I'm reposting one part of a longer multi-part question I posted previously, but the relevant portion was buried in the post and may not have been seen.
I'm thinking of adding a second hard disk for data (no OS, no apps), and I want to make sure I fully understand the implications of drize size limitations imposed by BIOS and various versions of Windows XP. I've done a bunch of Googling and reading (including some threads here), but I want to make sure I'm 100% clear before I proceed.
My motherboard is a Tyan Tiger 100, with two onboard EIDE ports. I have gotten the impression from various sources I've read that the BIOS (even the most recent version, which I have) supports drives up to 32 GB in size. I am also familiar with the well-documented 137-GB limit in Windows XP prior to SP1.
My main drive is 300 GB, but it's on a SATA card with its own drivers, so no issue there.
I'm thinking of putting a 500-GB drive (strictly for data) on one of the onboard EIDE ports, instead of connecting a second drive to my regular-old-PCI SATA card, for performance reasons. I am aware that there would be problems with fully recognizing it in some contexts, but the only OS I'm running is XP, and I don't care if XP doesn't recognize the drive during initial setup since it's only for data. (I know about slipstreaming but I don't care to bother with that; nor do I intend to use disk management software.)
But I want to ask a few questions to make sure I'm understanding this correctly:
1. Is it true that the BIOS limitations apply only in an OS like DOS, and that XP ignores such limits and uses its own drivers? In other words, as long as I'm using XP SP1 or newer, I have 48-bit LBA regardless of BIOS limits, correct?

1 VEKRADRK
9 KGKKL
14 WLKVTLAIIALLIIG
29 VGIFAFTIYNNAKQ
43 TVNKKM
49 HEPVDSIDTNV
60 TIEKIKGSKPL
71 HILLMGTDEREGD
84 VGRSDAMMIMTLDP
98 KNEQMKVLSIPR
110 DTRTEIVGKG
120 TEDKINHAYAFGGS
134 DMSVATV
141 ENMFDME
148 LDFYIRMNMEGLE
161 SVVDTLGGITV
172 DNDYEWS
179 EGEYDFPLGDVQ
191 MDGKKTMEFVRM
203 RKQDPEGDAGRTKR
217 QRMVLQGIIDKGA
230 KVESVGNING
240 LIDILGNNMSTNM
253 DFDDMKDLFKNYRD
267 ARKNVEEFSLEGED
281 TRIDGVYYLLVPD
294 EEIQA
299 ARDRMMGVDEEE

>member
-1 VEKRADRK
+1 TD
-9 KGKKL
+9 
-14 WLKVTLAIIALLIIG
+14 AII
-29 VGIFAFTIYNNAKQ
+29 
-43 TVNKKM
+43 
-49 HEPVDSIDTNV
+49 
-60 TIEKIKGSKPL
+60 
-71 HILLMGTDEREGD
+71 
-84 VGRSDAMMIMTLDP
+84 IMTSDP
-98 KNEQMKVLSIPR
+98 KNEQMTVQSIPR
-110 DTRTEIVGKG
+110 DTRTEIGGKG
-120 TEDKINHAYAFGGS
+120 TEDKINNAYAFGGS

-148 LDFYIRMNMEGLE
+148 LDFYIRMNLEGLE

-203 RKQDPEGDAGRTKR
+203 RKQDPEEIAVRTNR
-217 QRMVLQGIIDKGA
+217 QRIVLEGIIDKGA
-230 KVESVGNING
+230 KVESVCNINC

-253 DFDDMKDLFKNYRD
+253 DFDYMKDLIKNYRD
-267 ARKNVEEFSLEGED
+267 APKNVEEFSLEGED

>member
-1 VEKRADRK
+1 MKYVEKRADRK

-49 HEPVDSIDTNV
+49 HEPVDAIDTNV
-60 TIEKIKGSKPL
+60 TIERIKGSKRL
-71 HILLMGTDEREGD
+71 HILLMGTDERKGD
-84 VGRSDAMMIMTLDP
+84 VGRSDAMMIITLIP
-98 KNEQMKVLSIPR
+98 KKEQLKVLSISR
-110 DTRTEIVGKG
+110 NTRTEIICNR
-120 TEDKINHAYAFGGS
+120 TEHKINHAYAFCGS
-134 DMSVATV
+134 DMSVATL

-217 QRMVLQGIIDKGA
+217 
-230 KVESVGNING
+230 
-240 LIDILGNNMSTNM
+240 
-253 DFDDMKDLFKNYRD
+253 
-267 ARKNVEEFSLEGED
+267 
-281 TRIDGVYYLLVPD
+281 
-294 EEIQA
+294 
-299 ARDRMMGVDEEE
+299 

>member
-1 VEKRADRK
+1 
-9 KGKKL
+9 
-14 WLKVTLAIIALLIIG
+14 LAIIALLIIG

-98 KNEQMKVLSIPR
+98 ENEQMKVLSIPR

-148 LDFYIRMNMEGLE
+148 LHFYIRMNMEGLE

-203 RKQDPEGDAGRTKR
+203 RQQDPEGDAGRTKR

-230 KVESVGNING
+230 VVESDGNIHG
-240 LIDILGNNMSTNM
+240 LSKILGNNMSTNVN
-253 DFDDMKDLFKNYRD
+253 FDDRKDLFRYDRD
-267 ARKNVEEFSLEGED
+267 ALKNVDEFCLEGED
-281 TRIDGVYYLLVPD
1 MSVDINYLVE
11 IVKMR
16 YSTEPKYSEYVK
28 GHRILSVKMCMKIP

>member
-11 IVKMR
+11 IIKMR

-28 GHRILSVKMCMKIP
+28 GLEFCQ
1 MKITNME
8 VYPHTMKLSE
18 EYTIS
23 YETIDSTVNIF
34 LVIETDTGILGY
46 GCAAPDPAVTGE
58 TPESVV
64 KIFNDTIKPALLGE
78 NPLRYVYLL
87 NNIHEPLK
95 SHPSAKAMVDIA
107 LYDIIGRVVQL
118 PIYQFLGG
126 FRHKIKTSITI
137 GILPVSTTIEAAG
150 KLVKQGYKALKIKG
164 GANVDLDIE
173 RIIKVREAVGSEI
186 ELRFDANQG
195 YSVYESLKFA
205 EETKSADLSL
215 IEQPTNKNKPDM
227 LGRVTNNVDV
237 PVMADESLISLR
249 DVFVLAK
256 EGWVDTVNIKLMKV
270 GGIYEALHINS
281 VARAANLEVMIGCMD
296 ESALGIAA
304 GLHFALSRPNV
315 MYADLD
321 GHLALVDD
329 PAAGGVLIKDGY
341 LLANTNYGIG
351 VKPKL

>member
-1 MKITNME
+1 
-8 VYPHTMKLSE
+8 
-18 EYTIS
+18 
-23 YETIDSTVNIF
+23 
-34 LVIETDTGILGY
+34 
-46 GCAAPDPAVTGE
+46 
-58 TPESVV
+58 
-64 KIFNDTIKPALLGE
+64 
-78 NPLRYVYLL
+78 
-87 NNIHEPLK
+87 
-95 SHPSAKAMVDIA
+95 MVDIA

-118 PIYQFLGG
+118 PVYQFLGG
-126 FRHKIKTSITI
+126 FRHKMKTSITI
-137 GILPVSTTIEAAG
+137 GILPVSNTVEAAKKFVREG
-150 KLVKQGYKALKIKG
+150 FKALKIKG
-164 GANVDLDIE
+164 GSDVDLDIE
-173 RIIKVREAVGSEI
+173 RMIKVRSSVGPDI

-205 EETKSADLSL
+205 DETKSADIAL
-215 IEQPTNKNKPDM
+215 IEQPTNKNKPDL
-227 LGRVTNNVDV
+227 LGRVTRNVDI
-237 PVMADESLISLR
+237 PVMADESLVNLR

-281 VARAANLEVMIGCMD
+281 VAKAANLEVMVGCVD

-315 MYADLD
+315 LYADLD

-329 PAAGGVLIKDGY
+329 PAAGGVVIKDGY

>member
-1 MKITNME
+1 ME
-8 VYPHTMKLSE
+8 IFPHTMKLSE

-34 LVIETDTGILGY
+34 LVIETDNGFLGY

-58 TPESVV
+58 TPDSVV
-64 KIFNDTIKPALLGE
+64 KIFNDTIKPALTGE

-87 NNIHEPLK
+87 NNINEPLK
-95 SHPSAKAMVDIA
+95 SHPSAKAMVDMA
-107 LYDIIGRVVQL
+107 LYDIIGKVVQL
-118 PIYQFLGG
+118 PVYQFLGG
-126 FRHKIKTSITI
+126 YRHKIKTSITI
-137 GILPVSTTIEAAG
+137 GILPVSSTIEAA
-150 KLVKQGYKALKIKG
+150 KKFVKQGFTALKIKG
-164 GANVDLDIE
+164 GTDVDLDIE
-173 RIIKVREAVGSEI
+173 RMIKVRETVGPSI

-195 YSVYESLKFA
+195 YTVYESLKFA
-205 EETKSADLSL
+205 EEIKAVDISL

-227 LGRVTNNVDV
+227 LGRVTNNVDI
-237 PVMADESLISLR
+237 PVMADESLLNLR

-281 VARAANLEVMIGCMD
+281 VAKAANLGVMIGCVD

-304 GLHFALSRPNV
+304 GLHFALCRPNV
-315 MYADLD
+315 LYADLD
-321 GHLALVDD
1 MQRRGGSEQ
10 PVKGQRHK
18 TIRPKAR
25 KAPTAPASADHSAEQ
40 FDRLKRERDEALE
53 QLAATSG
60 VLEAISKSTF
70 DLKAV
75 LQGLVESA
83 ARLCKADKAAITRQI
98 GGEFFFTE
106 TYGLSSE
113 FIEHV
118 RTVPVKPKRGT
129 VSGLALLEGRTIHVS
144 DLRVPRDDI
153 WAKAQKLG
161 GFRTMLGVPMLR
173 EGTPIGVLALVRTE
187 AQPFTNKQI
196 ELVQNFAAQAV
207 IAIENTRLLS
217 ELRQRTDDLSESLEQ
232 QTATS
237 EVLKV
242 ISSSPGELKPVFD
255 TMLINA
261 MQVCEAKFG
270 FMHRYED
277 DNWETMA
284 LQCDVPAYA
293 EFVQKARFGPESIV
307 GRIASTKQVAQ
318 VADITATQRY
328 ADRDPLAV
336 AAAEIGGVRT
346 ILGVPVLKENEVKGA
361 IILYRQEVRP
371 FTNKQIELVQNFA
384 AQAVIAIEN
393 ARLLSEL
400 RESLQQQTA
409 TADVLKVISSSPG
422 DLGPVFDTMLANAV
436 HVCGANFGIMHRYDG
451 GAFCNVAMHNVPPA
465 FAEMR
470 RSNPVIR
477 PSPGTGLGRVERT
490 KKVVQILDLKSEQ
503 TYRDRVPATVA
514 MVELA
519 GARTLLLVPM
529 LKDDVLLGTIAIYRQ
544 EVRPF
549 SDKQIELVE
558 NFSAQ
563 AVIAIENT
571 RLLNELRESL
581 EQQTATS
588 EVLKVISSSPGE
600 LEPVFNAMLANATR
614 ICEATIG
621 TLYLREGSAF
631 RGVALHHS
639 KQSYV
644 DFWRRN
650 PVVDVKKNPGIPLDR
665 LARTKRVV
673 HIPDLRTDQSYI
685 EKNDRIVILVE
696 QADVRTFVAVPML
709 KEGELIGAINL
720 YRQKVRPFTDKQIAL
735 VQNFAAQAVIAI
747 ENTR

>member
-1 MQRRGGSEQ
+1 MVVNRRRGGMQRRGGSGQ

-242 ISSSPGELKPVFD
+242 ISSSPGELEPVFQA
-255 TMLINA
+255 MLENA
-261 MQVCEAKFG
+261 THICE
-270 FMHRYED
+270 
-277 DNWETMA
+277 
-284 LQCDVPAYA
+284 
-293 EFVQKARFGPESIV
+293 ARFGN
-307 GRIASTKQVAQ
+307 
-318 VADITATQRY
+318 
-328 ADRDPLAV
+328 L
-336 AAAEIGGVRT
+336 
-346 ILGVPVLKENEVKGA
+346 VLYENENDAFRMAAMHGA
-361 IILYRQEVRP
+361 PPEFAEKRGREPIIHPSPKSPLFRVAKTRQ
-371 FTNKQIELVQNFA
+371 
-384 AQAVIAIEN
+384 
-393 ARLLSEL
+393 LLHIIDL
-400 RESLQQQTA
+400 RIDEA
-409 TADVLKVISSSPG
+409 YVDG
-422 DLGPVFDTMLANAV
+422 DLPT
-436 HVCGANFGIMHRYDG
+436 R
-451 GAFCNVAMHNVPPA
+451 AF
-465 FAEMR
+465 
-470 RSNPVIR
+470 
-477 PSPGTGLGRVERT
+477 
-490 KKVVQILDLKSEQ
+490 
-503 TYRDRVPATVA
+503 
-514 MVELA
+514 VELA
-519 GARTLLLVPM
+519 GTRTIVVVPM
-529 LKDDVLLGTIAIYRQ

2. So does this mean I have nothing to lose by putting a large drive on one of the EIDE ports, as long as I don't need to access it until I have at least SP1 installed? And then XP will suddenly recognize it, and all will be well in the world, except for some unexpected rearrangement of drive letters which I'm sure I can fix easily ... and I can just leave the drive unconfigured in the BIOS. Is this assessment correct?
About a third of the way down the page, it says you need 48-bit LBA to be supported by the BIOS in addition to the OS (XP SP1 or greater). And here I thought Windows ignored the BIOS for any peripheral-access purposes and used its own drivers.
However, that Microsoft article is incredibly confusing. I'm reading it for about the fifth time now and I still don't get what they're saying about "the following issues may occur," since the stated conditions seem to contradict each other. (Love the part about "capacity that is see comment than 137 GB." Er...nice one guys...)
So maybe you can do 48-bit LBA without BIOS support if the OS supports it?
I definitely would still appreciate some input and clarification.